A new antibiotic resistant ‘superbug’ from India and Pakistan has made its way into UK hospitals. The Indian health ministry has rubbished the health alert surrounding the bacterium New Delhi Metallo-1 (NDM-1), but it has triggered a national debate revolving around the need for an antibiotic policy.
Soon after the UK Department of Health issued an alert, warning its citizens against opting for surgeries in India, the Indian health ministry’s top officials appeared before the media, insisting that the alert was intended to harm the flourishing medical tourism industry in the country. ‘It is totally irrational to make an India specific comment, link the infection to the country’s antibiotic policy and issue a global warning against choosing India as a medical destination,’ said Vishwa Mohan Katoch, director general, Indian Council of Medical Research (ICMR).
NDM-1 is resistant to the carbapenam class of antibiotics – drugs that are usually held back to treat antibiotic resistant infections.
Katoch, however, conceded that the issue needed addressing. ‘One cannot deny that there is a need to change the mindset of Indian people. That is a broader issue, which will require debates and awareness campaigns, sustained by legislative pressures. Having said that, resistance to NDM-1 cannot be linked to India’s antibiotic policy,’ he added.
Meanwhile, the list of ailments, such as typhoid, malaria and tuberculosis, which are becoming harder to treat due to drug resistance are constantly growing.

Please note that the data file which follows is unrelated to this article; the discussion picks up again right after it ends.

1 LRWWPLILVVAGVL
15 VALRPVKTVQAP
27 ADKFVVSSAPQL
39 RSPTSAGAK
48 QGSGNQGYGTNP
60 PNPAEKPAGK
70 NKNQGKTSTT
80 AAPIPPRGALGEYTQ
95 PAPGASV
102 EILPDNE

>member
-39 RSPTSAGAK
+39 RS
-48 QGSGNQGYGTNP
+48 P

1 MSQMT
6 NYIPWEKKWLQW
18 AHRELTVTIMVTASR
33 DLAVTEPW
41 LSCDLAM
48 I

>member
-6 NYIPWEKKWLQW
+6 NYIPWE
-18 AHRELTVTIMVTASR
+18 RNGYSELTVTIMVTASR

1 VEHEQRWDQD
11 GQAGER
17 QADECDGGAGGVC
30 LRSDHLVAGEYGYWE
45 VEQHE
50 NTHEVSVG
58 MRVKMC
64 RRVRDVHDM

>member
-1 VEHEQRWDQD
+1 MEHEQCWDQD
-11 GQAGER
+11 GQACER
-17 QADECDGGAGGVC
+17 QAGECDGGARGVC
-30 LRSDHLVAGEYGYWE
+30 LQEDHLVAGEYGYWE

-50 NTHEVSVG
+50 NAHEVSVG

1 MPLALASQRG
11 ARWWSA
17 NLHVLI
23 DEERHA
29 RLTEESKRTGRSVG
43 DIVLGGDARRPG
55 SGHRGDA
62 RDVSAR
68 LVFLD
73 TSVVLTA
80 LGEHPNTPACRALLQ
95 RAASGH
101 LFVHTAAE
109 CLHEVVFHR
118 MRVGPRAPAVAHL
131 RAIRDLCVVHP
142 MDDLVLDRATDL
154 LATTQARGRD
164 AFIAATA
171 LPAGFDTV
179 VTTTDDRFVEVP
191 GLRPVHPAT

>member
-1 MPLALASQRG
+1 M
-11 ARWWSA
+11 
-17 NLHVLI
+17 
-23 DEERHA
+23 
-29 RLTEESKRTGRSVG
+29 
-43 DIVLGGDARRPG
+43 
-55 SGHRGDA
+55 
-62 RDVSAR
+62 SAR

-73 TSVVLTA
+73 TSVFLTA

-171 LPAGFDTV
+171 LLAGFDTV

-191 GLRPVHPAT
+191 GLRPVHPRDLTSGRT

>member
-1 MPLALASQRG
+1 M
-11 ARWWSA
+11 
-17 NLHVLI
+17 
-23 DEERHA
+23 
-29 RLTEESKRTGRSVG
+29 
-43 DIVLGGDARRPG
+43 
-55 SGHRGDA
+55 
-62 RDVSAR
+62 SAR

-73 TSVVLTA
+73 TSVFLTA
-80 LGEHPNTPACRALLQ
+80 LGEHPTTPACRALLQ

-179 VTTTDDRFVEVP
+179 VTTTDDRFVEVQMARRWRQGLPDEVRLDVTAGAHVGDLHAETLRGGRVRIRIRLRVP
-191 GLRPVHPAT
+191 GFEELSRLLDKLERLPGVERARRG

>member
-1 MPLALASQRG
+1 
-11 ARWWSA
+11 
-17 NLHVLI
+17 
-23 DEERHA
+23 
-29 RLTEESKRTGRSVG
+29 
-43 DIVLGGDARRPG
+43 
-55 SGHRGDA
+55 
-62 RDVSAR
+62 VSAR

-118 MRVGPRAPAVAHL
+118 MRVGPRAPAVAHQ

A 2009 study conducted in Delhi government dispensaries highlights the magnitude of the problem. According to the study – funded by World Health Organization (WHO) – the misuse of antibiotics was alarmingly high, largely because of over-the-counter (OTC) availability. Even for diseases, which do not require antibiotics – like diarrhoea or acute respiratory infections – 70% of the patients were prescribed antibiotics in private hospitals. Only 40% were offered antibiotics in government hospitals.
Experts are viewing the ‘superbug’ health alert as an opening to demand greater surveillance of antibiotic usage in the medical community. ‘Of course we mind if a health hazard is named after our city. But we cannot live in denial anymore,’ said Anita Kotwani, associate professor in the department of pharmacology at the VP Chest Institute and one of the doctors who conducted the WHO funded surveillance project on antibiotic use. ‘There is an urgent need to study the antibiotic resistance in the community. There are no records maintained for patients and we do not have guidelines or policies to follow. Considering India’s potential for medical tourism, it is time to start changing these age old methods,’ she said.